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Health News Health News
This Week in Health
January 17, 2014


Our weekly roundup of the latest news in the world of health.

A study published this week suggests that, for diabetics anyway, there's no such thing as an "obesity paradox." Except for smokers, diabetics who were more overweight were also more likely to die. Smokers were most likely to die if they were thin. Another new study found that "brain training" may help people retain some types of mental skills as they get older. However, the effects of memory training did not last. Other research found that men who drink more than recommended amounts for many years may have a swifter mental decline.

Stay well.

This Issue:

Study: Heavier Diabetics Die Sooner
Training May Help Senior Thinking Skills
Heavy Drinking May Speed Men's Mental Decline


In the News:

Study: Heavier Diabetics Die Sooner
There's no "obesity paradox" related to death rates for people with diabetes, a study published this week concludes. Except for smokers, people who were heavier died earlier, the study found. Some small studies have suggested that people who are a little overweight might have a lower death risk. The new study included 11,000 adults with type 2 diabetes. Researchers kept track of them for about 16 years. A body mass index (BMI) of 18.5 to 24.9 is considered normal. In this study, the lowest BMI, 18.5 to 22.4, was linked with higher death rates than for all groups except the most obese (BMI of 35 or more). But people with a BMI on the higher side of "normal" (22.5 to 24.9) were less likely to die than all other groups. Then researchers looked at the numbers for people who had never smoked and for smokers and ex-smokers. Overweight and obese people who had never smoked were more likely to die as their BMI went up. But smokers were most likely to die if they were thin. The New England Journal of Medicine published the study. HealthDay News and The Associated Press wrote about it.


Training May Help Senior Thinking Skills
"Brain training" may help older adults think clearly, but may not help memory, a new study shows. The study included more than 2,800 people, average age 73. They were randomly divided into 4 groups. Three groups received brain training. The memory group learned strategies to remember words, lists and story details. The reasoning group learned how to solve problems that follow patterns. A third group used a computer program that trained them to find and process visual information quickly. The fourth got no training. People had improvements in these specific skills right after they were trained. Ten years later, researchers were able to track down about half of them and test them again. About 60% of the trained groups and 50% of the untrained group reported being at least as able to handle daily tasks as they were 10 years before. Tasks included taking medicines, cooking and managing finances. People who got training in reasoning and speed of processing retained their improvements. But memory had slipped for everyone. Those who had memory training were no better off than other groups. The Journal of the American Geriatric Society published the study online this week. HealthDay News and the Associated Press wrote about it.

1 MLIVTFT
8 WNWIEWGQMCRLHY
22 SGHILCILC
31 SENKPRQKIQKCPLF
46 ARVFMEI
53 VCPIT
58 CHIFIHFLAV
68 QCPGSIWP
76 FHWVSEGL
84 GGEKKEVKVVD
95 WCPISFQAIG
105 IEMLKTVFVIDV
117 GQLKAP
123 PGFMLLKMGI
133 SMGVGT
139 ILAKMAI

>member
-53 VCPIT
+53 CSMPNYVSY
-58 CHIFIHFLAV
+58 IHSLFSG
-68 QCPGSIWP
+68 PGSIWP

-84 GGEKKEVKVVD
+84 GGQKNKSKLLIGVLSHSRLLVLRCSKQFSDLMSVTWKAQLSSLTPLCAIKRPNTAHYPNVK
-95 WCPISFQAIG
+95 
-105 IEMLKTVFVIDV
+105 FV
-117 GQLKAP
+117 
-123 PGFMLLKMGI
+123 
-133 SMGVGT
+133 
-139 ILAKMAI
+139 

Heavy Drinking May Speed Men's Mental Decline
Years of heavy drinking in middle age can lead to faster mental decline in later life for men, results of a long-term study suggest. The study included 5,054 men and 2,099 women. They were asked about their drinking habits 3 times in 10 years. Then, in their mid-50s, they took a mental-skills test. It assessed memory and executive function, which includes reasoning and planning abilities. They repeated the test twice in the next 10 years. Mental decline occurred about 1½ to 6 years faster in men who had at least 2½ drinks a day (36 grams of alcohol) than in men who drank less. No such differences were seen for women, however. Researchers said there were not enough heavy drinkers among women in the study to show any clear effects for them. The journal Neurology published the study this week. The Associated Press and HealthDay News wrote about it.


Used with the permission of the copyright owner. All rights reserved.

The above summaries are not intended to provide advice on personal medical matters, nor are they intended to be a substitute for consultation with a physician.



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